Or, Why I Spent a Year Trying to Sing in the Morning, Clean My Closets, Fight Right, Read Aristotle, and Generally Have More Fun
Gretchen Rubin had an epiphany one rainy afternoon in the unlikeliest of places: a city bus. "The days are long, but the years are short," she realized. "Time is passing, and I'm not focusing enough on the things that really matter." In that moment, she decided to dedicate a year to her happiness project.
In this lively and compelling account of that year, Rubin carves out her place alongside the authors of best-selling memoirs such as Julie and Julia, The Year of Living Biblically, and Eat, Pray, Love. With humor and insight, she chronicles her adventures during the 12 months she spent test-driving the wisdom of the ages, current scientific research, and lessons from popular culture about how to be happier.
Rubin didn't have the option to uproot herself, nor did she really want to; instead she focused on improving her life as it was. Each month she tackled a new set of resolutions: give proofs of love, ask for help, find more fun, keep a gratitude notebook, forget about results. She immersed herself in principles set forth by all manner of experts, from Epicurus to Thoreau to Oprah to Martin Seligman to the Dalai Lama to see what worked for her - and what didn't. Her conclusions are sometimes surprising - she finds that money can buy happiness, when spent wisely; that novelty and challenge are powerful sources of happiness; that "treating" yourself can make you feel worse; that venting bad feelings doesn't relieve them; that the very smallest of changes can make the biggest difference - and they range from the practical to the profound.
©2009 Gretchen Rubin; (P)2009 HarperCollins Publishers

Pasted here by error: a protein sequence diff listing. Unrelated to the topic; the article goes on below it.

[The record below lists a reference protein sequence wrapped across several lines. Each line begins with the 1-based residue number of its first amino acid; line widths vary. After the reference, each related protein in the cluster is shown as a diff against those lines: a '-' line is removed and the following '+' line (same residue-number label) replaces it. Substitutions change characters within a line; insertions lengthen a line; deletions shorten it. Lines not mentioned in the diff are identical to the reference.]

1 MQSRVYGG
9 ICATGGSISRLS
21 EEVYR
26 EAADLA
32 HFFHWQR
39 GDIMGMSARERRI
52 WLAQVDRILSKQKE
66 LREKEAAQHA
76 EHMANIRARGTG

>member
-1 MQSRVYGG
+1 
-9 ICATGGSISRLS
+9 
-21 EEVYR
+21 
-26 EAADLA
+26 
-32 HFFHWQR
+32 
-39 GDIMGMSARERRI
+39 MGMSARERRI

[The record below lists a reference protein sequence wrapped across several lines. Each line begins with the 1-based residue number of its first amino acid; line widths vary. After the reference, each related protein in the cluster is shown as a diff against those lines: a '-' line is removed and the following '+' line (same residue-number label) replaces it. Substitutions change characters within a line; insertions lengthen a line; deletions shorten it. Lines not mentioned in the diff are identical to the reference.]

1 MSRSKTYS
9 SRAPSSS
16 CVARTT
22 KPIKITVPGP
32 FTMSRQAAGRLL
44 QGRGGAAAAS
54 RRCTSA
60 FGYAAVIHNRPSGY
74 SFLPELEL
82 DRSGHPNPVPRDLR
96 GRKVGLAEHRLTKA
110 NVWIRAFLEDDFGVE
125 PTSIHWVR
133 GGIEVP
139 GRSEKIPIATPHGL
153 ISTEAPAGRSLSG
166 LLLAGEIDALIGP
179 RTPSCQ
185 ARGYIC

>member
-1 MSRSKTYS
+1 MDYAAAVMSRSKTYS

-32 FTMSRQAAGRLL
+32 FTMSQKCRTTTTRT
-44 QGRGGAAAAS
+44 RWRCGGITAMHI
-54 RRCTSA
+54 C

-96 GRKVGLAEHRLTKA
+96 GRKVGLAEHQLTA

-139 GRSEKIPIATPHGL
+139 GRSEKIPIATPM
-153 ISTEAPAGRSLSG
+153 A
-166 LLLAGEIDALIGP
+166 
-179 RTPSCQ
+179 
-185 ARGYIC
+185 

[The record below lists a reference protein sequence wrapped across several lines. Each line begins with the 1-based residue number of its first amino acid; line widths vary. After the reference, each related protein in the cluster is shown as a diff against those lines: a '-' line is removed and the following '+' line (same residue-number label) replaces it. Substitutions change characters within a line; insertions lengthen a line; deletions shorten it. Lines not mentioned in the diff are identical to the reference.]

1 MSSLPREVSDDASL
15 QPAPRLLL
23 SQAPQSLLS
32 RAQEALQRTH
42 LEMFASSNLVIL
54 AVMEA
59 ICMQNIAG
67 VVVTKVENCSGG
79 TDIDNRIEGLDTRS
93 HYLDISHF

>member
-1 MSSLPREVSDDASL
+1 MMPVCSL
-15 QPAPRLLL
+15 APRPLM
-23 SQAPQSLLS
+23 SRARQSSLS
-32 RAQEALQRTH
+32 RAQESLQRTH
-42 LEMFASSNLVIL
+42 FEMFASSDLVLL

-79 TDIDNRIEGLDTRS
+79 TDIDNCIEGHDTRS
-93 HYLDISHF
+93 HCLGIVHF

"Packed with fascinating facts about the science of happiness and rich examples of how she improves her life through changes small and big. The Happiness Project made me happier by just reading it." (Bookpage.com)
The real life practicality and the excitement to try this ourselves. We have since started our own happiness group to hold each other accountable and we love it!
This book comprised a budding new author's personal journey into her happiness project. Please don't buy this book if you're looking for a social science study on happiness. It's very low on research and low on examples that are not part of Gretchen's personal application. Gretchen applied those areas of Happiness that she happened to come across in her research and that she liked the sound of. Gretchen is not a Happiness expert. If you want to read books for the experts, try Audible's The Happiness Advantage (very good). I found Gretchen to be far too long winded, and was bored by many of the personal details she shared - sorry.
Gretchen's family and friends
What a wonderful way to spend my commute to and from work. I finished the audiobook and have started it already from the beginning again.
Her journey and way of articulating it was wonderfully written, and the fact that it is her reading her own book always allows you to identify more.
I highly recommend this audiobook!
Read with emotion
There were tidbits on interesting things to try.
Gretchen has a very dry monotone voice. She also has some personality quirks that are not something I would be proud of. I believe she needed a happiness project from where she started. I myself didn't uncover more than a couple interesting statistics.
This was right up my alley as I am always trying to find ways to simplify our lives and make our time more joyful and less stressful. It made me want to embark on a happiness project of my own. The author did a wonderful job reading her awesome book.
I enjoyed her tellings of both her successes and her failures along the way. I could relate to many of her foibles.
I have not.